Watts redirected us towards mindfulness as a way of living in the present. More easily said than done. But I have an idea. One word: June. In fact, I find myself unable to live in anything but the present during this magical month. Nothing gets done. Dishes sit in the sink, the staircase is dusty, email is unanswered. And what am I doing? Plenty of nothing. I stay home and I wander into the garden dozens of times a day. Sometimes I water. It’s quite dry right now so this is a life-giving activity I can easily justify. Sometimes I am transplanting someone to a more felicitous spot. But, truth be told, most of the work is done by now, so 90% of the time in June I am simply watching what’s going on. It’s pretty much all I do this time of the year. There’s a sideshow a minute. All I need to do is to put on a hat and sunglasses.
Although the Mallards, a married couple who have been coming to our street for years, have departed as usual just in time for pools to be opened, it’s anything but lonely here. Over by the blackberry bushes, dragonflies hunt like armed helicopters, gracefully dodged by tiger swallowtails who waft here and there in their typical blissed-out calm. I am happy, nay relieved, to see numbers of bees, bumblebees in particular, and hope they will pollinate the amelanchier too; we called its berries “saskatoons” when I grew up, devouring bowls of them in heavy cream. It is a young tree and this year will be the first real crop, if all goes well. About 8 feet up some pioneer has built a nest which seems vacated; perhaps the builder should have selected higher purchase. The woodpecker brood, demonstrably alive and healthy, is close to fledging up in the cheap seats, spending most of the day peering out at the stage, bored to tears at home but still too scared to fly. I watch the cavity entrance incessantly, hoping to catch sight of the First Flight. Meanwhile I can hear the purple finch trying to free a sunflower seed from the feeder while being vocally harassed unmercifully by her kids, who prefer begging to working. Starlings have swept the Excellence in Reproduction Category - like loose clouds they rise and fall along the street; resistance is futile for any who yearn for individuality. Under the ferns, garter snakes and giant toads roam, ungainly sanitation workers doing essential jobs. As long as nobody eats my chipmunks, they too are welcome.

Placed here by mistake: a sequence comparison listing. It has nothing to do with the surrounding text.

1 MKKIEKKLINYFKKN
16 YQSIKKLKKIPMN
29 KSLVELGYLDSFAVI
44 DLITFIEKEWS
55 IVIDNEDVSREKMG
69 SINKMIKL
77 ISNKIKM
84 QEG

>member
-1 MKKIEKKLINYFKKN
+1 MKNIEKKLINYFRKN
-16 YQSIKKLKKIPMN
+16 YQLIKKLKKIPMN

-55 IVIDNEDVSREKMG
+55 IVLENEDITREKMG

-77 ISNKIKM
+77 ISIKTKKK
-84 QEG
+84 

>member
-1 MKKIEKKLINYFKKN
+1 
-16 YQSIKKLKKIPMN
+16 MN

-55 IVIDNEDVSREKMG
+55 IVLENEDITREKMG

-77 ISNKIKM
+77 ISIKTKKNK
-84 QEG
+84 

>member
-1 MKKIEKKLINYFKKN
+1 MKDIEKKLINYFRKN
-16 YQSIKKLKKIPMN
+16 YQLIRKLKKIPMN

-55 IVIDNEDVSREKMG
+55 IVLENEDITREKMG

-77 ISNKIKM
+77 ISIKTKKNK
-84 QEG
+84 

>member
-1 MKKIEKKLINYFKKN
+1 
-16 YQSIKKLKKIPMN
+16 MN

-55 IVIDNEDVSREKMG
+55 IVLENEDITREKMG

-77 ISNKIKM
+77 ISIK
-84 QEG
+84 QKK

I have lost my heart and untold hours to the four chipmunks who have become regulars, lured by the raw almonds they stuff into their capacious cheek pouches. Mr. Chips still lives under the driveway, a good neighbour who keeps his bolthole ship-shape, despite the traffic. Oscar lives behind the stone garage; he’s the young turk of the four, the chipmunk version of a Wall Street hot shot. Baker (of whitened head, whether from flour or snow like Mount Baker) resides under the huge white oak stump; I like to imagine his dwelling as a Gothic cathedral with flying buttresses of oak,a dignified residence befitting his white hair. Finally, X, whose burrow is in the street garden and who remains something of a mystery, rounds out this rodent bridge table. All four seem mildly myopic and tenderly test my finger in case it is edible before identifying and cheek-pocketing the proferred almonds. The kids next door have been initiated into this addictive time-waster and come running when they hear me yell “Chippie!”
So because I’ve been trying not to feel like a Bowery bum, a wastrel, a ne’er-do-well, I return to Alan Watts to reassure myself that I have not been avoiding life; apparently I have in fact been truly living it. Sincere thanks, Alan. And there will be plenty of time to fret, come winter.
p.s. Irony rules, as always. While I was writing this, the maiden voyage occurred! WITHOUT ME! Now the whole woodpecker family has gone dark, like the entrance to the cavity nest. No more burrie quonks to announce themselves, just the careful silence of watchful parents whose kids just got their licenses. Oh well, I suppose that the job of locating them gives me another good reason to explore the garden. And so I shall.